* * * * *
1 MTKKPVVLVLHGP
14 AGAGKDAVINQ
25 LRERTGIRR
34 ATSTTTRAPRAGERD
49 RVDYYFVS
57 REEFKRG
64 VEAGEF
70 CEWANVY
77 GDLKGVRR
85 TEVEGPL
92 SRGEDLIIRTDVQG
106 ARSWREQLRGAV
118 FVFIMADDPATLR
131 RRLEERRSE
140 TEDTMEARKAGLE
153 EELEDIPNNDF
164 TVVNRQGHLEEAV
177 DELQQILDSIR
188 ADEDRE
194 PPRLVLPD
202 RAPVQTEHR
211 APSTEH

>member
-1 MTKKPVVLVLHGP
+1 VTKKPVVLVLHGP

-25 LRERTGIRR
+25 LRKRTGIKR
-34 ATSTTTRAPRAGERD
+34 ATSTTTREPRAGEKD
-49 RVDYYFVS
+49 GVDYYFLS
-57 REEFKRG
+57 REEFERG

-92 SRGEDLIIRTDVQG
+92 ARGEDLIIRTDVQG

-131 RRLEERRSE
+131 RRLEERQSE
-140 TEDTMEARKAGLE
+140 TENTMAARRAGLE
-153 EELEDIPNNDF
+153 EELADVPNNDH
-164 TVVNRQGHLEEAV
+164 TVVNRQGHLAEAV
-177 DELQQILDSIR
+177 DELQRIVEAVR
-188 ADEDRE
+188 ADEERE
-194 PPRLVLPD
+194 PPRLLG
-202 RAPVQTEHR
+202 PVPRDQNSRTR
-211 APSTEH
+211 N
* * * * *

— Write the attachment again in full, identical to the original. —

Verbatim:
1 MTKKPVVLVLHGP
14 AGAGKDAVINQ
25 LRERTGIRR
34 ATSTTTRAPRAGERD
49 RVDYYFVS
57 REEFKRG
64 VEAGEF
70 CEWANVY
77 GDLKGVRR
85 TEVEGPL
92 SRGEDLIIRTDVQG
106 ARSWREQLRGAV
118 FVFIMADDPATLR
131 RRLEERRSE
140 TEDTMEARKAGLE
153 EELEDIPNNDF
164 TVVNRQGHLEEAV
177 DELQQILDSIR
188 ADEDRE
194 PPRLVLPD
202 RAPVQTEHR
211 APSTEH

>member
-1 MTKKPVVLVLHGP
+1 VTKKPVVLVLHGP

-25 LRERTGIRR
+25 LRKRTGIKR
-34 ATSTTTRAPRAGERD
+34 ATSTTTREPRAGEKD
-49 RVDYYFVS
+49 GVDYYFLS
-57 REEFKRG
+57 REEFERG

-92 SRGEDLIIRTDVQG
+92 ARGEDLIIRTDVQG

-131 RRLEERRSE
+131 RRLEERQSE
-140 TEDTMEARKAGLE
+140 TENTMAARRAGLE
-153 EELEDIPNNDF
+153 EELADVPNNDH
-164 TVVNRQGHLEEAV
+164 TVVNRQGHLAEAV
-177 DELQQILDSIR
+177 DELQRIVEAVR
-188 ADEDRE
+188 ADEERE
-194 PPRLVLPD
+194 PPRLLG
-202 RAPVQTEHR
+202 PVPRDQNSRTR
-211 APSTEH
+211 N